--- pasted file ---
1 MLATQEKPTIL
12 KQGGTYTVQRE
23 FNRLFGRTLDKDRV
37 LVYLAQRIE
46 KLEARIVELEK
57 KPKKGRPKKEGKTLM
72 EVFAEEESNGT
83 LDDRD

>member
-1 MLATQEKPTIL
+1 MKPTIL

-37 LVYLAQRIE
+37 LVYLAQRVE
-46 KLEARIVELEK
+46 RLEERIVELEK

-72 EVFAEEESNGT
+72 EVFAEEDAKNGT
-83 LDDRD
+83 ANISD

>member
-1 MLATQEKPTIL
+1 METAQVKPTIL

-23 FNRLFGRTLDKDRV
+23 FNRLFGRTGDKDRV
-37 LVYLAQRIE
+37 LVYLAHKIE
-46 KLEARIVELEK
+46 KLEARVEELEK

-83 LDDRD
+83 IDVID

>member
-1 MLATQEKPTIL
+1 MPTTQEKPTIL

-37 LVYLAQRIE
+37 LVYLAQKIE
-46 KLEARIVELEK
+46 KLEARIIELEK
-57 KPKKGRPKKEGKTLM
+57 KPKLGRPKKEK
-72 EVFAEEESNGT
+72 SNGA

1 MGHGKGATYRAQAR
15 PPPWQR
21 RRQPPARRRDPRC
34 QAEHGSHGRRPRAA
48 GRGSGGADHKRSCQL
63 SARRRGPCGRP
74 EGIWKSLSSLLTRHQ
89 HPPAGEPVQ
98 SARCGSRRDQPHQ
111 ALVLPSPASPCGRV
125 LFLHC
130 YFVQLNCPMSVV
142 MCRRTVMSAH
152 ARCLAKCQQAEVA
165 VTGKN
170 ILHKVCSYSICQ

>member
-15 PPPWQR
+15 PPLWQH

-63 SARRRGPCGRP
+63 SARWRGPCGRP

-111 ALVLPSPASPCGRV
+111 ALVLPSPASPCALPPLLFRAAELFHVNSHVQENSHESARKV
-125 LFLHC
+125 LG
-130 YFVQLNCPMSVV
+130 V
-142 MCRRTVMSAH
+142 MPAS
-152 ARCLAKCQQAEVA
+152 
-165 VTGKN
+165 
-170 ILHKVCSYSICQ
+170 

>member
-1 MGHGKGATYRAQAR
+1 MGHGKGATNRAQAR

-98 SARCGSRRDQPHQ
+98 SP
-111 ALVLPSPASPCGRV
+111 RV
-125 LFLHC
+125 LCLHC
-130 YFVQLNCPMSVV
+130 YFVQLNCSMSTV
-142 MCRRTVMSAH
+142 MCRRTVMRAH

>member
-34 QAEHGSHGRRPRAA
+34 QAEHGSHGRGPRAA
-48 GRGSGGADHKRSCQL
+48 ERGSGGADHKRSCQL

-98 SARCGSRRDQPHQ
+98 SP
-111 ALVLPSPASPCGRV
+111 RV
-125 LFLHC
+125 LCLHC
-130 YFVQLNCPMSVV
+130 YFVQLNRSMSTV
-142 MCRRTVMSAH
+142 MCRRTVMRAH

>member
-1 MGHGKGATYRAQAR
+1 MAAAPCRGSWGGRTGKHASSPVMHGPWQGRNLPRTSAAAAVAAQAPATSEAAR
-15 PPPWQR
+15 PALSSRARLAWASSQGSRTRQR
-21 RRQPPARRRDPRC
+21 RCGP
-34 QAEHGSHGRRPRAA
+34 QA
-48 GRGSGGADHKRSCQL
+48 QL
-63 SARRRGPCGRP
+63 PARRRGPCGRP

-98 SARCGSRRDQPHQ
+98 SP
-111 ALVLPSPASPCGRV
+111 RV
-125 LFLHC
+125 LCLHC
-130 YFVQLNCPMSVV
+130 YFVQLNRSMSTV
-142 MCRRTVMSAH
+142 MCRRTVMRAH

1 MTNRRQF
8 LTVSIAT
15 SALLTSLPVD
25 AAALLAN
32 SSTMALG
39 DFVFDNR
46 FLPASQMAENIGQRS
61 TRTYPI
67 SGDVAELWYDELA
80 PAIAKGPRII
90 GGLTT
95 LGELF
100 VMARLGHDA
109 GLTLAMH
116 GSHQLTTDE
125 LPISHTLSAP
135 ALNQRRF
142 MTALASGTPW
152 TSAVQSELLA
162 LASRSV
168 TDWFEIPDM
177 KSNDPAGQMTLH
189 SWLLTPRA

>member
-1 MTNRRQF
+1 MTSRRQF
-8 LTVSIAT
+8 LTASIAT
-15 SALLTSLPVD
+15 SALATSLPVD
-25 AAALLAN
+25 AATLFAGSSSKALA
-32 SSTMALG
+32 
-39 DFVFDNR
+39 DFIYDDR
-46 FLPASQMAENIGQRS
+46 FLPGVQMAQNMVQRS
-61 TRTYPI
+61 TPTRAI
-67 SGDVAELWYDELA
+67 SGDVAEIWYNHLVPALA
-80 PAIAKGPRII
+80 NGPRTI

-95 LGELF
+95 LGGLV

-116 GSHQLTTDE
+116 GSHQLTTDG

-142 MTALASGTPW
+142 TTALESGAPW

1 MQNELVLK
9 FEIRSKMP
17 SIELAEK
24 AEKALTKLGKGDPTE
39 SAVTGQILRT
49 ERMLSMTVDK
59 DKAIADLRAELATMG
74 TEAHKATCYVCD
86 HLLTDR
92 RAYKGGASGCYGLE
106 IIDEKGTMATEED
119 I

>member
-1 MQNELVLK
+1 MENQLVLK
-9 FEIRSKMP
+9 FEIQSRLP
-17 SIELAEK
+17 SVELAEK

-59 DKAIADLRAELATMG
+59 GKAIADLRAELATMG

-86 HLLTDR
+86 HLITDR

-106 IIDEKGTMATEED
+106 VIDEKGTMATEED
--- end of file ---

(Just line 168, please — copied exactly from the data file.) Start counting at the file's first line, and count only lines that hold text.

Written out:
-67 SGDVAELWYDELA